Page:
Yorkshire Dales Holiday:
Pen-y-ghent and Thorpe Fell

19 July 2005 - Pen-y-ghent

The ridge of Pen-y-ghent from the Silverdale Road

Looking the other way, Fountains Fell

Fountains Fell from the trig point on the summit of Pen-y-ghent (694m / 2278ft above sea level)

Ingleborough from Pen-y-ghent

Our way up Pen-y-ghent lay up the Pennine Way, which then continues to Horton-in-Ribblesdale. One hopes that those doing the Pennine Way have enough sense not to take the signpost too literally, as the arm pointing to Dale Head, while correct in pointing walkers over the wall at its base, really needs to say "and then turn sharp right".

View to the south and south-east, including the peak of Rye Loaf Hill in the centre of the picture

Chaotic rock falls on the descent. The white splodge is a bag of rock air-lifted in for footpath construction work. The notice at the base of the steep path said that work was due to be finished by 31 March 2005 - whether it is over-running by several months, or whether this bag has been left behind by the experts in footpath restoration of which the sign boasts, is unclear.

The wind was very strong, and whistling dramatically between the stones of the dry-stone wall. George looks keenly into the wind while Stephen takes a short rest.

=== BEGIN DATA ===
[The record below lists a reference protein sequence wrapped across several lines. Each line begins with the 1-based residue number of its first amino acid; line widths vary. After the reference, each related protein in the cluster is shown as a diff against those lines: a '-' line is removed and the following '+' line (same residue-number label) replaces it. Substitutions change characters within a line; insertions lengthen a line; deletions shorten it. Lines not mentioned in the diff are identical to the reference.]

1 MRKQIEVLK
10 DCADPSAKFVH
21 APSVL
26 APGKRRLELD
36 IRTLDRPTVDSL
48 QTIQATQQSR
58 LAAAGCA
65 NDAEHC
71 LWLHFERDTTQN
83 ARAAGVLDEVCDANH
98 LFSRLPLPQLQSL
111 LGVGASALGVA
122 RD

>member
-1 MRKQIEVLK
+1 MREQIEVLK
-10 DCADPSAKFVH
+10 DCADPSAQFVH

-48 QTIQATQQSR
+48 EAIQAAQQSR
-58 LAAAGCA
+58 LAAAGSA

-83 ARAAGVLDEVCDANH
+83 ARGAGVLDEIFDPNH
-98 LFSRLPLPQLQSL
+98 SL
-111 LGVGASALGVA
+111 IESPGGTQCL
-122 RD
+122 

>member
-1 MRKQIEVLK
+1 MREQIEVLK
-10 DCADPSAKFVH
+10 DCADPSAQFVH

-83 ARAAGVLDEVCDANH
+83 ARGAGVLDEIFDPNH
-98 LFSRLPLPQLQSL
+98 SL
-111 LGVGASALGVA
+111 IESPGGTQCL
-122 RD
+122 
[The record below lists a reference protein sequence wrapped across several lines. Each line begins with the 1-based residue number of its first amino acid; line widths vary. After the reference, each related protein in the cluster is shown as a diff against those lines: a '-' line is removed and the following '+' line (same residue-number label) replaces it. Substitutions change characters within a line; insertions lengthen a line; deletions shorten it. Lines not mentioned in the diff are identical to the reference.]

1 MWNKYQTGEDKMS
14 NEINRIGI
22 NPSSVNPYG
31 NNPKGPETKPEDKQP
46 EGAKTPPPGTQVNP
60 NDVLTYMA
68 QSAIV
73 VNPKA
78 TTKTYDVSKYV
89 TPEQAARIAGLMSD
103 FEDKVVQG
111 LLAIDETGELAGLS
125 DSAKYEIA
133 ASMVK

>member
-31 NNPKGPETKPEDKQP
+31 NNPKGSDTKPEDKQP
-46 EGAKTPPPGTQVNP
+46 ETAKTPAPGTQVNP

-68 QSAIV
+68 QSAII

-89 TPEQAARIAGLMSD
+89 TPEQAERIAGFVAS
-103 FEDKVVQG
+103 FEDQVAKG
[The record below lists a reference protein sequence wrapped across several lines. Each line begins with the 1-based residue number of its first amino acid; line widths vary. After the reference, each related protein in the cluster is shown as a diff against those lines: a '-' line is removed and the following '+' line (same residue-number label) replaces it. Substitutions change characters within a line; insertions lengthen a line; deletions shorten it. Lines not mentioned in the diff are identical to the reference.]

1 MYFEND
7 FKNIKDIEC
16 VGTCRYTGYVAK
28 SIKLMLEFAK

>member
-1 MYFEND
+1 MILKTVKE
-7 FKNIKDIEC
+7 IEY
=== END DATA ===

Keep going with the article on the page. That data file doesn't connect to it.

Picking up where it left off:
Looking past Blishmire House to Fountains Fell

Looking back up the path to Pen-y-ghent

George planning his ascent of the stile

No problem!

Looking back along the board walk of the Pennine Way

One of the shake holes prominent in this limestone country

A group of sheep flocking together


22 July 2005 - Thorpe Fell Top and Cracoe Fell

From Thorpe Fell Top (506m) looking north-east under low cloud to Grimwith Reservoir. I had ascended from the village of Thorpe to the north: the paths on the northern flank marked on the OS map were not apparent on the ground, and it was a slightly weary trudge to this uninspiring summit.

Looking south-west to the summit of Cracoe Fell. The tor on the right, hardly visible in this picture, is surmounted by an obelisk, and looked distinctly higher than Thorpe Fell Top.

I felt compelled to walk back to the track which runs around the northern and western side of Thorpe Fell Top, and continues as a path alongside the wall all the way to the top of Cracoe Fell.

The highest rocks are topped with an impressive war memorial

The war memorial seen from the western side, with the highest of the rocks.

From the base of the memorial, looking north-west across Cracoe and Linton Moor

Looking north over Butter Haw Hill to Grassington and Grassington Moor behind, with Great Whernside in the cloud

Looking back to Thorpe Fell Top, with Simon's Seat right. It was fairly clear from the height of the rocks above the wall that this tor is the summit of the fell, being higher than the 506m of Thorpe Fell, perhaps being as much as 510m. [Post walk note: subsequent surveying has confirmed that Cracoe Fell is higher than Thorpe Fell.]



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Unless otherwise stated, all images copyright (c) Stephen and Lucy Dawson